Credit: Ariel Hayat, Flickr

Credit: Ariel Hayat, Flickr

UPDATE 4/27/2017: The Students of Justice in Palestine at Fordham University are now suing Fordham University for refusing to grant the campus chapter of the group official university club status. 

4 Fordham students, who are members of the pro-Palestine group, will be represented by the Center for Consititutional Rights, Palestine Legal and the consitutional lawyer Adam Levine in the suit. 

The students argue that Fordham University is guilty of infringing their First Amendment rights by commiting an act of viewpoint discrimination in denying the campus group official status. 

UPDATE 2/22/2017: A student who organized a rally to protest Fordham's decision not to ratify the Students for Justice in Palestine group is facing a closed door disciplinary hearing with the Dean as a consquence. 

FIRE reports that the Dean alone will be responsible for the outcome of the hearing. “Dean Eldredge is treating his students like the Queen of Hearts treated Alice,” said Ari Cohn, director of FIRE’s Individual Rights Defense Program. “But we haven’t fallen through a rabbit hole and this isn’t a Lewis Carroll novel. Dean Eldredge can’t unilaterally ignore due process rights to silence students with whom he disagrees.”

UPDATE 1/27/2017: In response to NCAC and FIRE's letter, Fordham University have issued a deeply unsatisfactory explanation for refusing official club status to a campus chapter of Students for Justice in Palestine (SJP). Fordham argues that "other chapters of [Students for Justice in Palestine]" have acted on other college campuses in ways that breaks Fordham's code of conduct.

In response, NCAC & FIRE have penned a second letter arguing that Fordham's "guilt by association" argument "is an illegitimate ground upon which to restrict students' expressive rights." The letter underlines that the Fordham's SJP is independently run and bears no responsibility for the actions of the national organization. The allegation that a Fordham SJP would engage in similarly "disruptive" conduct is completely unfounded.

Read the letter below; click here for a full screen view.

UPDATE 1/25/2017: NCAC and the Foundation for Individual Rights in Education (FIRE) have written to Fordham University to demand Fordham University uphold its commitment to the freedom of expression of its students and reverse its decision not to ratify its campus chapter of Students for Justice in Palestine (SJP). The letter argues that the university's original decision is non-justifiable arguing that freedom of speech protects all speech, including controversial or "polarizing" speech, which Fordham argued SJP were guilty of. 

Read the letter below; click here for a full screen view.

Original post:

University has denied the formation of an official campus chapter of the pro-Palestinian student advocacy group, Students for Justice in Palestine (SJP). The University has justified the decision based on the group’s “political goals” and support for the Boycott, Divestment, and Sanctions (BDS) movement against Israel, which they say are contrary to Fordham’s “mission and values.”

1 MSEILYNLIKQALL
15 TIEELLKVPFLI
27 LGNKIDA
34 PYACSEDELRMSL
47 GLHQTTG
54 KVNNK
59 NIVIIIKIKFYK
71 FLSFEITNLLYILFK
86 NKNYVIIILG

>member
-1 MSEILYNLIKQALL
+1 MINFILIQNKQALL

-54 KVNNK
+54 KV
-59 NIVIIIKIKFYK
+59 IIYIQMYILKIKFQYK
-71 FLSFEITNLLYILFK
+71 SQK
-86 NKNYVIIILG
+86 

Members of the unofficial SJP group at Fordham had been in the application process of attaining university ratification for over a year. Finally, in December, they received an email from the University Dean Keith Eldredge who announced their application was denied.

In the email Eldredge states “[he] cannot support an organization whose sole purpose is advocating political goals of a specific group, and against a specific country, when these goals conflict with and run contrary to the mission and values of the University.” It specifically cites the group’s support for BDS, an effort to pressure Israel into ending its occupation of Palestinian lands through cultural and economic boycotts, as leading to on-campus “polarization” rather than dialogue.

SJP’s promotion of the “political goals of a specific group” cannot justify banning the group. Indeed, numerous clubs at Fordham, such as the College Democrats and College Republicans, are devoted to the pursuit of specific political agendas. Nor does SJP’s advocacy against a single country’s policies—namely Israel—provide grounds for denial of registration. Indeed, many clubs on campuses across the nation (such as Students for a Free Tibet) are focused on condemning the policies of foreign governments.

Dean Eldredge’s concerns that the formation of a SJP club will lead to “polarization rather than dialogue” presents a false dichotomy:  groups holding radically opposed views can still foster dialogue…unless, of course, one of those groups is banned from existing. SJP’s advocacy for BDS and other controversial initiatives is likely to promote awareness of the complexity of perspectives in the Israel-Palestine conflict. Supporters of Israel are, of course, just as free to engage in their own activism. In short, where SJP’s existence on campus may well lead to more dialogue, its ban would stifle potential dialogue for certain..

As an institution that recognizes that “each member of the University has a right to freely express his or her positions and to work for their acceptance whether he/she assents to or dissents from existing situations in the University or society,” Fordham should embrace student activism on controversial issues rather than seeking to suppress it.

NCAC is currently in the process of drafting a joint letter with the Foundation for Individual Rights in Education (FIRE) to protest the university's decision.